By Rajesh Mehta and Shanayaa Saumya Suneja
As new Rare Earth Elements (REE) partnerships are being established every week among China’s geoeconomic rivals, the pertinent question on everyone’s mind is what exactly they are and how can India make the most of this.
REE- Strategic Significance
REE is a group of 17 metallic elements from the periodic table, comprising 15 lanthanides (Z=57 through 71), Scandium and Yttrium. These metals, found together in geologic deposits, have properties of strategic value to several economic spheres. Central to our new post-pandemic economic landscape, they present an opportunity that needs to be tapped now! After all, the global rare earth metal market share is expected to grow to $9.65 billion in 2026 at a CAGR of 10.3%, stimulated by their rising utility to manufacturing processes of electric vehicles, renewable energy and high-tech.
Chinese Dominance & International Integration
China as a result of its extremely high resource concentration controls the majority of global rare earth production. This naturally poses a vulnerability to manufacturing industries and spurs supply concerns among global economies. Given the supply-chain disruptions observed in the past two years and China’s severe hedonistic tendencies, it is not wise to maintain dependence for such crucial raw materials. After all, we all know how as a result of the Senkaku-Diaoyu island dispute of 2010, China had brought Japan to its knees by halting REE exports.
Western nations, thus, are cooperating to develop alternatives to China to ensure continuous provision of key industrial supplies. Formed with the intent of dismantling Chinese control and strengthening critical mineral-supply-chains, the 2022 Minerals Security Partnership (MSP) alliance was formed. This US-led initiative of 11 nations has developed processing infrastructure in REE and acquired mines in Africa for elements like Cobalt.
Role of India
India, despite having the world’s fourth-largest reserves of REE, imports its rare earth needs in finished form from China. Given REE’s omnipresence in technology, their contribution to the Indian economy is estimated to be worth $200 billion. However, several concerns have stopped India from coming to the forefront as a global REE supplier. It must be noted that the mining and extraction processes are extremely capital-intensive. They consume large amounts of energy, and release toxic by-products- a significant issue which has instigated controversy in India in the past. Moreover, the current political structure is such wherein India has granted Indian Rare Earths Limited (IREL) a monopoly over monazite beach sand which contains REEs. IREL produces rare earth oxides, which is relatively low cost and sells these to foreign firms that extract the metals and manufacture highly end products elsewhere. It exclusively supplies thorium to the Department of Atomic Energy. IREL thereby accounts for a trivial proportion of the world’s production while domestic manufacturers and consumers continue to import finished-REE derivatives.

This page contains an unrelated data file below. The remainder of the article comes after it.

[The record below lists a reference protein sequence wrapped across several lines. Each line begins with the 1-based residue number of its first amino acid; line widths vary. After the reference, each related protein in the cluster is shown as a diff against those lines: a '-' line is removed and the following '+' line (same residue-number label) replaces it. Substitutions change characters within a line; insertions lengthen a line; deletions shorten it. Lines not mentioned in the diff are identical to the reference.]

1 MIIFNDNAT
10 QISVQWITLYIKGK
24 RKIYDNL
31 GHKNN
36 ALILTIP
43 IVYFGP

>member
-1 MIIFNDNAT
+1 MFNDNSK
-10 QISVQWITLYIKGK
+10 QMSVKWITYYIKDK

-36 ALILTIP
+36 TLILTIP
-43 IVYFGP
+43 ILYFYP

By tweaking our existing policy, India too has the potential to emerge as a rare earths supplier. Scaling up upstream and downstream processes in the rare earths value chain cannot be independently managed by government financing alone. India must open its rare earth sector up to competition and innovation so as to bridge the existing monetary gap, attract the large amounts of capital needed to set up facilities to compete with, and supply to the world. A specialised REE government committee is needed to oversee policy formulation, focus on attracting investment and promoting R&D as well as regulate private participation in this sector.
Recently, the ministry of mines recommended removing the 17 rare earth elements from the definition of atomic minerals to allow for commercial mining by PSUs and private companies. This will lessen India’s reliance on imports. Instead of a blanket prohibition, concerns regarding radioactive emissions should be addressed by effective environmental regulation. It is important to take a practical approach and develop policies carefully to avoid private companies aggressive pursuit of rare earth metals.
An India-US strategic alliance is urgently needed to strengthen our supply chains’ resilience with collaborative strategic initiatives. Given India’s abundant resource endowment, our participation in the MSP alliance can be of mutual benefit. We should also leverage current alliances, like Quad and BIMSTEC, to promote further integration.
Future REE demand is anticipated to be insatiable. Investors worldwide have turned their attention to this vital industry as a result of rising demand brought on by the energy transition and strategic worries heightened by Russia’s invasion of Ukraine. Inability of India to secure the REE supply chain now can result in an import-dependence similar to our current reliance on other nations for
(The authors – Rajesh Mehta is a leading consultant & columnist working on Market Entry, Innovation & Public Policy. Shanayaa Saumya Suneja is a researcher. Views are personal)